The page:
In 1926, the authors of this issue of the White Pine Series of Architectural Monographs declared that New Castle, Delaware still exuded all of the character of the original community as it existed when it was first built. Anyone familiar with this charming colonial town would agree that the same is still true nearly a century later. Established in 1651, New Castle is a showcase of colonial, Dutch and Federal architecture inhabited by people living their daily lives just as residents of this town have for the past three hundred years.
Far from the sort of Disney-fied colonial towns that have commodified their history with reenactments and actors in historic dress, New Castle is a vibrant yet relaxing place to live and visit, full of brick sidewalks, bed and breakfasts, taverns and townhouses dating back to the 18th century.
Volume XII, Issue I looks at New Castle as it was in the 1920s, giving us a glimpse at its history and the role it has played in a number of important events, including the Revolutionary War. Take a virtual tour of the town’s most significant colonial architecture, including Amstel House, the Kensey Johns House and the Van Dyck House.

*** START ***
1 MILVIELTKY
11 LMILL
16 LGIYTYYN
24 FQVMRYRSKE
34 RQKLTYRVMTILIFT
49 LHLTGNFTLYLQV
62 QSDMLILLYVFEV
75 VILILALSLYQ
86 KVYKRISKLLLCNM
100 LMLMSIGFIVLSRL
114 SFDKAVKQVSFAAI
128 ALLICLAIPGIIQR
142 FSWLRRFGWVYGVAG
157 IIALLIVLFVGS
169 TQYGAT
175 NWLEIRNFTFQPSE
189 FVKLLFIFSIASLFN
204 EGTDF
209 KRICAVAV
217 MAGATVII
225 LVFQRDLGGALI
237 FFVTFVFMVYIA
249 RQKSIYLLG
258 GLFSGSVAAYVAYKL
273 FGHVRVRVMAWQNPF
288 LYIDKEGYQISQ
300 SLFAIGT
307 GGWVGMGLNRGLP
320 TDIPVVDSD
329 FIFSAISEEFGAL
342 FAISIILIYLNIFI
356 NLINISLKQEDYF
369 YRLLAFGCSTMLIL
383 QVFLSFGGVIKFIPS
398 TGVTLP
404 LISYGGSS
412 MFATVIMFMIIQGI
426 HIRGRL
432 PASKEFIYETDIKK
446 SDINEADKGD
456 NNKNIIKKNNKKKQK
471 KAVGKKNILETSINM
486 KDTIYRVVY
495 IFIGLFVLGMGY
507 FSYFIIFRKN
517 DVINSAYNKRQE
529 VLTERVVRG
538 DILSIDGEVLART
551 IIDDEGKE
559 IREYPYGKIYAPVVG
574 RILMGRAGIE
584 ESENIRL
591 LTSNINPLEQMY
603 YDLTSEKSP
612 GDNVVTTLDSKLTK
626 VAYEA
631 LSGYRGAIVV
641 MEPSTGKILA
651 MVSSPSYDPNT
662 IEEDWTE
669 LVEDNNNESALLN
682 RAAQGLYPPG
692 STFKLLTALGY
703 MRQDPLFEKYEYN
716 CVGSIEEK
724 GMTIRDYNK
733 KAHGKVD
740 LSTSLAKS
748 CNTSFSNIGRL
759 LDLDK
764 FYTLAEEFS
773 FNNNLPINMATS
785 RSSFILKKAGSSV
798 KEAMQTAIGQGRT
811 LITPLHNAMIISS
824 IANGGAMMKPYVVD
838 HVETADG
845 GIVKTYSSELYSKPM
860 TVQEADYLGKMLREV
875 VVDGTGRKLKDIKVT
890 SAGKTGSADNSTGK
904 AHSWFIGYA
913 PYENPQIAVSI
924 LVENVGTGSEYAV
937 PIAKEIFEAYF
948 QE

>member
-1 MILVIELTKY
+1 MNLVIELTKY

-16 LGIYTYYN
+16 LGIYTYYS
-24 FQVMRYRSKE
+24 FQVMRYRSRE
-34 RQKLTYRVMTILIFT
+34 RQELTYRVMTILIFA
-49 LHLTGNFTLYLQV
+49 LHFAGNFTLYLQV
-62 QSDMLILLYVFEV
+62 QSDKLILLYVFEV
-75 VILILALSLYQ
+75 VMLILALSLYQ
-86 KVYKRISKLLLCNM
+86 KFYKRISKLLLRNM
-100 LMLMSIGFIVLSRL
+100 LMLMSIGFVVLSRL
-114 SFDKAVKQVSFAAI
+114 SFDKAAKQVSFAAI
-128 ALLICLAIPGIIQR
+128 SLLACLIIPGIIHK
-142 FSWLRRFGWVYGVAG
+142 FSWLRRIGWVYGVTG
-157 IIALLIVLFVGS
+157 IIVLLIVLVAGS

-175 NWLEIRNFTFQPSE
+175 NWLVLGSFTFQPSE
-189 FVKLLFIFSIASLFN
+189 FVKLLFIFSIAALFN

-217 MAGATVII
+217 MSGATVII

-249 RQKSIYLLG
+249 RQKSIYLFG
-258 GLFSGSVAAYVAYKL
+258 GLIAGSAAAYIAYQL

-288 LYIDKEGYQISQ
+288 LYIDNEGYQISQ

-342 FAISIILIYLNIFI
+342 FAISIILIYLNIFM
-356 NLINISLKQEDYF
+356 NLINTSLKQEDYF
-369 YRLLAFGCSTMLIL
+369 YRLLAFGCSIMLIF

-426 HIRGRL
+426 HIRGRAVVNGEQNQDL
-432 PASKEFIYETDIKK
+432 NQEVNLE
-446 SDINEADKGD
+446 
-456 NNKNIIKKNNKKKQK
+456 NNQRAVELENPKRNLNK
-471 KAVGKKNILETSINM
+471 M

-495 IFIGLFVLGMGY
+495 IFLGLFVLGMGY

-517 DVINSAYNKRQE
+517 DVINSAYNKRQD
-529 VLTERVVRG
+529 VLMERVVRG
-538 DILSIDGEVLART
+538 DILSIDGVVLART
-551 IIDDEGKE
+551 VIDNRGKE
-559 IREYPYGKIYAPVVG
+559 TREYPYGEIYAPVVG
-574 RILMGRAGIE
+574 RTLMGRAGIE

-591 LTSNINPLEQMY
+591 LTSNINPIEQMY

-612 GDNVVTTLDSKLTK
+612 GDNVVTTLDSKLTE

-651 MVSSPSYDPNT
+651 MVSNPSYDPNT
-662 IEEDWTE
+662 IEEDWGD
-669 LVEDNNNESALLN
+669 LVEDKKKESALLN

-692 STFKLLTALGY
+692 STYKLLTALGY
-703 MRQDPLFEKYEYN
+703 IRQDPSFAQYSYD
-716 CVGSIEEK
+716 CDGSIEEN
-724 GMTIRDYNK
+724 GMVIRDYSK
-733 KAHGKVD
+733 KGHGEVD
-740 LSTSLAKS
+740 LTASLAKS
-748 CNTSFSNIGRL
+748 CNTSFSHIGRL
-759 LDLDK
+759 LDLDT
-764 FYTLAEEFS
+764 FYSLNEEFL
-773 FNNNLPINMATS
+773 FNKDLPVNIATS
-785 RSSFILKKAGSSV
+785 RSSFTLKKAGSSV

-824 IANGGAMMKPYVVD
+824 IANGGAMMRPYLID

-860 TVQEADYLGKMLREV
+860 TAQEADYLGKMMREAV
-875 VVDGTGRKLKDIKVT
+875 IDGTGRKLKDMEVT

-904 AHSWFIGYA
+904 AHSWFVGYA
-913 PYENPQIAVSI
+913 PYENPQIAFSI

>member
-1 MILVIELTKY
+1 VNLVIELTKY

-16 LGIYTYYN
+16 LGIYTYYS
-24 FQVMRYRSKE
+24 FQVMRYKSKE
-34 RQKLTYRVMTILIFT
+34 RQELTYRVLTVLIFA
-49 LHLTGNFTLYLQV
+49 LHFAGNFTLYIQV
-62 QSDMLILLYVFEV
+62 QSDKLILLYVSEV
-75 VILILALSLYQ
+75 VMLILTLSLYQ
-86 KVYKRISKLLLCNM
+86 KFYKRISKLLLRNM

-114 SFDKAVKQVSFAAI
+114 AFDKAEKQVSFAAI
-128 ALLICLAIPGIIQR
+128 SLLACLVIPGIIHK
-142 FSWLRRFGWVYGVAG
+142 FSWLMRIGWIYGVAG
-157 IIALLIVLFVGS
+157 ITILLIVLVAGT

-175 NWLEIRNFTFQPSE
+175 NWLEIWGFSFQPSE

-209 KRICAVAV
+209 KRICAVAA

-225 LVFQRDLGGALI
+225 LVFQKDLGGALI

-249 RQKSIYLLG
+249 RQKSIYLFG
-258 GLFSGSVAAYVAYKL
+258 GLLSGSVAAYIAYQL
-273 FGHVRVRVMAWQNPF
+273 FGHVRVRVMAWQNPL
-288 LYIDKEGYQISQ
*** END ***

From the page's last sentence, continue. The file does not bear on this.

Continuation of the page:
“There is, moreover, another reason for the probable permanence of the town as it now stands, in that there is a real pride and understanding in the community of the architectural heritage represented by these buildings, an appreciation of tradition which is in restful contrast to the incessant changes which are sweeping away so much of our colonial background. New Castle is still the complete setting for the simple and genteel life which brought these eighteenth-century houses into existence.” Read more at the White Pine Monograph Library.